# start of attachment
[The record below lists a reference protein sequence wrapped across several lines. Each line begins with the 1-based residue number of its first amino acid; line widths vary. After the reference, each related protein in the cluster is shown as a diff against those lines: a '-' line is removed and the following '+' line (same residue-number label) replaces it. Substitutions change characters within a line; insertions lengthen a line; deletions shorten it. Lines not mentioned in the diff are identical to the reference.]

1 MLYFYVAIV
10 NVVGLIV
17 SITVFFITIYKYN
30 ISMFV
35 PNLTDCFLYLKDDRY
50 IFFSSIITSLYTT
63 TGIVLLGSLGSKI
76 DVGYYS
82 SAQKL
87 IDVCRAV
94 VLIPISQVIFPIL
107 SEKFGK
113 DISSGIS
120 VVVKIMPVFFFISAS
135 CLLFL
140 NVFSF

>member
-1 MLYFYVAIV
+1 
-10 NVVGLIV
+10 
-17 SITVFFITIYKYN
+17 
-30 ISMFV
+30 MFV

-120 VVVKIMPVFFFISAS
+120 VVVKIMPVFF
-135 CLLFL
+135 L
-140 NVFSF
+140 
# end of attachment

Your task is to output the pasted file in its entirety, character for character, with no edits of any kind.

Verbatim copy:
[The record below lists a reference protein sequence wrapped across several lines. Each line begins with the 1-based residue number of its first amino acid; line widths vary. After the reference, each related protein in the cluster is shown as a diff against those lines: a '-' line is removed and the following '+' line (same residue-number label) replaces it. Substitutions change characters within a line; insertions lengthen a line; deletions shorten it. Lines not mentioned in the diff are identical to the reference.]

1 MLYFYVAIV
10 NVVGLIV
17 SITVFFITIYKYN
30 ISMFV
35 PNLTDCFLYLKDDRY
50 IFFSSIITSLYTT
63 TGIVLLGSLGSKI
76 DVGYYS
82 SAQKL
87 IDVCRAV
94 VLIPISQVIFPIL
107 SEKFGK
113 DISSGIS
120 VVVKIMPVFFFISAS
135 CLLFL
140 NVFSF

>member
-1 MLYFYVAIV
+1 
-10 NVVGLIV
+10 
-17 SITVFFITIYKYN
+17 
-30 ISMFV
+30 MFV

-120 VVVKIMPVFFFISAS
+120 VVVKIMPVFF
-135 CLLFL
+135 L
-140 NVFSF
+140 